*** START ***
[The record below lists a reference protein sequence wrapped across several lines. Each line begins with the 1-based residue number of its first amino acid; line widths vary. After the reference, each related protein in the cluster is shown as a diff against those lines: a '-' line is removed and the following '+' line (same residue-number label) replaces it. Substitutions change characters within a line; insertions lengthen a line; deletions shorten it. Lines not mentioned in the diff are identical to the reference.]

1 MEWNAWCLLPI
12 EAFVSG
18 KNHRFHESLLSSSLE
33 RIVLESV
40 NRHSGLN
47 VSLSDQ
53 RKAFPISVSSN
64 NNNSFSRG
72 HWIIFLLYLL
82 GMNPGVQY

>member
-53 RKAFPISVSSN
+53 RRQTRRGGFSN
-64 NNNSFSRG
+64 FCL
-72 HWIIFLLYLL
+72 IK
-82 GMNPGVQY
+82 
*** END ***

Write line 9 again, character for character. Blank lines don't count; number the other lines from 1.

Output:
64 NNNSFSRG